Underfloor heating - anyone used Uponor products?

About to have an extension to a kitchen built (_when_ the party wall
agreement finally arrives and is signed.. 6 weeks and counting now,
grrr...) and we're using the disruption and opportunity to change the
ageing combi and put in underfloor heating.
We're looking at a couple of manufacturers products - Hepworth and
Uponor being amongst them, but wondered whether anyone had any
experience of Uponor products, esp their underfloor heating solutions?
In particular, although a lot of information is available for their
systems via the website, one question that isn't answered is which
product to choose - PEX or MLC (multi-layer composite, I think) pipe and
what the relative advantages of each are.
Floor construction is suspended timber - I'll install as much kingspan
(or similar) as will fit between the joists and then fit the heat
spreader plates on top laying the loops in the channels. 18mm ply on
top (_VERY_ carefully screwed into position) and then ceramic/porcelain
tiles on top. The new floor has to be concrete (apparently, to meet
current building regs) but we'll level it to the height of the underside
of the joists so that new joists can be run right across the width of
the room & avoid having to undergo a screed/suspended transition on
every single run of pipe. Area of room is about 25m^2, area of heated
floor will be about 20m^2.
New combi will be Ideal Isar (or Icos, can never remember which is the
combi...) HE30.
The other thing that I'm having difficulty getting to grips with is the
area of heating controls and how the UFH control will interact with the
programmable stat and the combi timer. I had thought that a fully
programmable stat would negate the need for the combi timer, but heating
engineer reckons not.
It would be so much more convenient to be able to control and program
the heating from the hallway rather than having to open the boiler
cupboard, and if a programmable stat capable of multi-zone operation can
also control the UFH then so much the better.
Am I barking up the wrong tree with this?
And another thing... when running with a combi, is a pump needed in the
UFH manifold, and how does this interact with the one in the combi -
will there need to be a 3-way valve so that the floor can be operated
independently of the heating of the rest of the house?
I thought I'd got it, but every time I think about it more questions pop
up... (the Curse of the Software Developer ;-) )
Reply to
In article , snipped-for-privacy@olifant.co.ukREMOVETHISTOREPLY says...
oops - sorry about that - still getting used to supergravity newsreader....
(meant to start new thread!)
Reply to
No, but I have installed UFH so have some info. I usd polyplumb -
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- so if you haven't yet checked them out, maybe worth a try.
Pass on that.
Ok so at best 2KW or so for close laid pipes.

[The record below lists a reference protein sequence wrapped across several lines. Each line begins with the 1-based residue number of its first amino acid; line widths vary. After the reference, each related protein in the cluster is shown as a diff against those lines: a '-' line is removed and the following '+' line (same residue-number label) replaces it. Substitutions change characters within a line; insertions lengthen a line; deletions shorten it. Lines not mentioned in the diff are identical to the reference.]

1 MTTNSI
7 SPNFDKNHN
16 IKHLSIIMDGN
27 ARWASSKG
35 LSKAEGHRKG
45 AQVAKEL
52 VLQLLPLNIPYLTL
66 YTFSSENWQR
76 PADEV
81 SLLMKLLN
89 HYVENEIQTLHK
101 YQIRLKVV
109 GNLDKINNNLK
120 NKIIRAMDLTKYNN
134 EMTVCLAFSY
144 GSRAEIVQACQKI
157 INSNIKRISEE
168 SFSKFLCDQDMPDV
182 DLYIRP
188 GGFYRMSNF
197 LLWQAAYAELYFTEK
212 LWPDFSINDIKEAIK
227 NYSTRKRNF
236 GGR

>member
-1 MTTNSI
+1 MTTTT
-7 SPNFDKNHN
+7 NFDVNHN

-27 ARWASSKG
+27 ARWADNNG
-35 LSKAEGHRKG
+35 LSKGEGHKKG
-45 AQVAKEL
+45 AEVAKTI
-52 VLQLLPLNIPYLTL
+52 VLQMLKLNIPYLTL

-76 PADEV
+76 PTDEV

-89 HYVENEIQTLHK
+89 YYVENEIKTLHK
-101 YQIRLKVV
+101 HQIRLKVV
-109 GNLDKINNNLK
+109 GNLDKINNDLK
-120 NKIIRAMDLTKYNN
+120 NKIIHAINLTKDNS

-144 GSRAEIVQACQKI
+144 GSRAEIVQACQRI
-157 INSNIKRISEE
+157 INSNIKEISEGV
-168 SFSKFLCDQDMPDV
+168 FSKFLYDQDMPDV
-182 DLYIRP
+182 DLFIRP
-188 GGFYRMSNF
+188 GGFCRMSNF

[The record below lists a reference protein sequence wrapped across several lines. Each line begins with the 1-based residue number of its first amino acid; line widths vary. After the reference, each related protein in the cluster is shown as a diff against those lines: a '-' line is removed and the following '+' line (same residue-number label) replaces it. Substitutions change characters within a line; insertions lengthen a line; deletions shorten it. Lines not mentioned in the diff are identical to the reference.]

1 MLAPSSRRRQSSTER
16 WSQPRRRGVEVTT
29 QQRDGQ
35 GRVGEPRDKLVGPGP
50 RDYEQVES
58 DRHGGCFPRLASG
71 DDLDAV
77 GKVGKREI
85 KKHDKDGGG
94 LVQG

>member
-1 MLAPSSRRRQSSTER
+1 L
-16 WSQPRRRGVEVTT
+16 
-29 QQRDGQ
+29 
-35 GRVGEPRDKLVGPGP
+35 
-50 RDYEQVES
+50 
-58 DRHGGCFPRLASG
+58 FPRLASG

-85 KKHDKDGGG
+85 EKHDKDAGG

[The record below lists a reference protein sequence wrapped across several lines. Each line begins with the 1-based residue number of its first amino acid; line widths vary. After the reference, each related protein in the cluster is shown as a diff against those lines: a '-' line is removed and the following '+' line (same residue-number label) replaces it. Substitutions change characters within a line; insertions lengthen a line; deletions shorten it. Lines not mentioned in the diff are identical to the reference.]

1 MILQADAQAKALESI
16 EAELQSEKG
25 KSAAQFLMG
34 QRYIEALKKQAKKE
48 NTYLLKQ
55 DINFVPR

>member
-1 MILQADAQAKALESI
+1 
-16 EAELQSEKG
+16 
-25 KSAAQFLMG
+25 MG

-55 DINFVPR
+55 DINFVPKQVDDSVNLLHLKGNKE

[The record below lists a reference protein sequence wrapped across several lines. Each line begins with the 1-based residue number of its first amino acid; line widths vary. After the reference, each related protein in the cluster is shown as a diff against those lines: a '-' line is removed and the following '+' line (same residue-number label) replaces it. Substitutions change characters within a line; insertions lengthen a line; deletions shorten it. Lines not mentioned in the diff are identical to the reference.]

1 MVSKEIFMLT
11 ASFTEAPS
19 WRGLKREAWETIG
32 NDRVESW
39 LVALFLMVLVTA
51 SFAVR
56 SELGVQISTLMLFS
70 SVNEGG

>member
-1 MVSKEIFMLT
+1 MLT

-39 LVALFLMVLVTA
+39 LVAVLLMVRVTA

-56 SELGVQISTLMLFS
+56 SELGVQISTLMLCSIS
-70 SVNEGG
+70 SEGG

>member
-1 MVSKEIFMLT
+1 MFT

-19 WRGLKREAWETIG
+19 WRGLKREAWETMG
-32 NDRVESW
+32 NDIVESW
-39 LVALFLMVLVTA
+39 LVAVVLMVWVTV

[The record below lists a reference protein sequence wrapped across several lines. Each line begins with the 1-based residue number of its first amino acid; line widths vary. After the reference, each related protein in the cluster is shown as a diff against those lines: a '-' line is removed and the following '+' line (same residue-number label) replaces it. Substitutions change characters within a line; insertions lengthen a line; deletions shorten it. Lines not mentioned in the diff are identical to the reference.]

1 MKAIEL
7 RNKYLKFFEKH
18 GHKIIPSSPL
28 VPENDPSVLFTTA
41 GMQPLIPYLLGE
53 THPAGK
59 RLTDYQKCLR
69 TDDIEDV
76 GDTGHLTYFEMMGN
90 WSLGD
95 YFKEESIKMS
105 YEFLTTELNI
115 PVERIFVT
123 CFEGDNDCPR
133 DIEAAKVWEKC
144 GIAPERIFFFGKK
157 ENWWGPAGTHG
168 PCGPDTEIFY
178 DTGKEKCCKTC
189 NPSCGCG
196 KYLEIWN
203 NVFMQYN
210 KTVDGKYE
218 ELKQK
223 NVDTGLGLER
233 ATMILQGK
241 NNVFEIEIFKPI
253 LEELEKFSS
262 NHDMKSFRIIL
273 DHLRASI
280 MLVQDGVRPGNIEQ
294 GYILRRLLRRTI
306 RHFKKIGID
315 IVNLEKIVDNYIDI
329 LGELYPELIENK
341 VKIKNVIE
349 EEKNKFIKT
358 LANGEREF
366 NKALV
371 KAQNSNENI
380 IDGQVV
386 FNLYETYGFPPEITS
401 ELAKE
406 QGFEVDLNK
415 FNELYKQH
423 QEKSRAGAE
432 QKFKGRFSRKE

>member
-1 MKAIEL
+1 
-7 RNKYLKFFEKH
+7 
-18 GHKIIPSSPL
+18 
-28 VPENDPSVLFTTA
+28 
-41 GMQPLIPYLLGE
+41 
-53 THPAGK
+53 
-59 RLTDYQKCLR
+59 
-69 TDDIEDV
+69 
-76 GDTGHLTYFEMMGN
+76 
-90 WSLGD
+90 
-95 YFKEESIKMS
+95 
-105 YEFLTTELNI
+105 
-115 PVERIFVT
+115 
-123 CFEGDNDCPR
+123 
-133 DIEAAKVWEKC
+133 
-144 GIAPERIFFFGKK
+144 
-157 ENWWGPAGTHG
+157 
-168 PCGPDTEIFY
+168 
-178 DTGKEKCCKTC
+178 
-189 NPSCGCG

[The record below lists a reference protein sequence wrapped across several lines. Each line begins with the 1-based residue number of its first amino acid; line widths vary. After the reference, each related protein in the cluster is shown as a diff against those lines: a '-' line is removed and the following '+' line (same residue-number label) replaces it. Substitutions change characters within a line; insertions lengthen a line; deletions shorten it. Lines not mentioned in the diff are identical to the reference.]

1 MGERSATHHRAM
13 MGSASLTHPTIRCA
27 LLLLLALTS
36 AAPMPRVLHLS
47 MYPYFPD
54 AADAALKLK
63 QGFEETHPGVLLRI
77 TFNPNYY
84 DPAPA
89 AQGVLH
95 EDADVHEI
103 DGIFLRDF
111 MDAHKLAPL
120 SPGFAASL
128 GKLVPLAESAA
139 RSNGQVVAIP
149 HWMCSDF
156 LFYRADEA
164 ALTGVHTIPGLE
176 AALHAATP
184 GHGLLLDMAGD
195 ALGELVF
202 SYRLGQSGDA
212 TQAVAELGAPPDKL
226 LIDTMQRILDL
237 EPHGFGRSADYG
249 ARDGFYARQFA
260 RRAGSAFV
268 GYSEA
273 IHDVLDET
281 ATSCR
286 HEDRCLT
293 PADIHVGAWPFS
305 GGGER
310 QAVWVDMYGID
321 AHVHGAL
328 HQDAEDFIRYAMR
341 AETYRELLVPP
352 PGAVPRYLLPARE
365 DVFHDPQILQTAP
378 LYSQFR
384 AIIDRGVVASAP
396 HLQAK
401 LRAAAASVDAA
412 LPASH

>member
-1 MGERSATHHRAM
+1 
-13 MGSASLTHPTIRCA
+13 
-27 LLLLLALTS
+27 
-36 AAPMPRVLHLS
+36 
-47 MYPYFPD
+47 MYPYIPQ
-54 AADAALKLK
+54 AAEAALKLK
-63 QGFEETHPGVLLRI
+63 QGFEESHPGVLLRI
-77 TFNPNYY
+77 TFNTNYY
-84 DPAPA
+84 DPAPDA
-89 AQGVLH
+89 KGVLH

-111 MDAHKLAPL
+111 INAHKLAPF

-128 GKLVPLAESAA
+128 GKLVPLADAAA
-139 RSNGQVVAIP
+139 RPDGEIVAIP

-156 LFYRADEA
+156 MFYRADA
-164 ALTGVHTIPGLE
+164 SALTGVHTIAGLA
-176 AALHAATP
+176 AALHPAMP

Ditch the combi and get something decent ;-) I;ll explain why later..
I reckin yes. *If you wire it up correctly*.
Not at all.
Something like that. This is where you run off the edge of most heating engineers know-how.
I can't answer for every system possible, only describe the rationale of what I have was given by the heating engineer I used.
Firstly, especially with screed floors, there is a huge time constant - in our case it takes many HOURS to raise a cold room to correct temp. So you must have independent timing from other heating circuits.
This s exacerbated by the fact that super hot floors are simply not desirable - you get wood warping or screed cracking. UFH water temps are limited to about 50C at most. So peak input is not that large - on cold days it may only be enough to just keep up with heatloss. About 100W/sq meter s all you can realistically expect, and 50W/sq meter is more realistic.
Because of these constraints, the UFH water needs to be temperature reduced somewhat. You boler can and often does produce water up to 65C or more. The wy this is dne in te Polyplumb system, is to utilise a temperature reducing/mixer system with a separate pump. Basically the UFH is pumped as a separate circuit and enough hot water from the boiler pump circuit is 'bled' into it to keep it functioning correctly.
This pump is entirely separate from any other pump, and normally yiu simply put a motorized valve between the existing heating circuit (two way on off) and make that control the UFH pump, and run that from whatever programmable stat you want.
So up to this poit., what you have is your own timer/stat feding a motorized valve that splices the whole UFH circuit into the boiler circuit, and also firs up te UFH pump. Should the boiler happen to be on, all works well. However if its not, you need to find a way of calling for heat for UGH only. You cannot just connect the UFH pump ad the boiler and pump in parallel, because if you do that you will have the UFH pump run if some other source needs the boiler.
My solution as indicated by the engineer was to fit a relay across the UFH pump, so if that is running the relay contacts are use to call the boiler to attention. But the reverse cannot happen.
Now, as to why not a combi: for a very simple reason. Many of these - if not most - are designed for dead simple installation. You may not be able to add external valves and relays and stuff easily, if at all.
My boiler is a system boiler: It contains just a pump, and a boiler with an exit temperature thermostat to limit temperature of circulating water. I have three external motorized valves for CH, UFH and hot water (mine is a PHW tank with indirect heating) This wan't that easy to suss out, but was easy enough to IMPLEMENT from a three way timer and so on, plus that relay.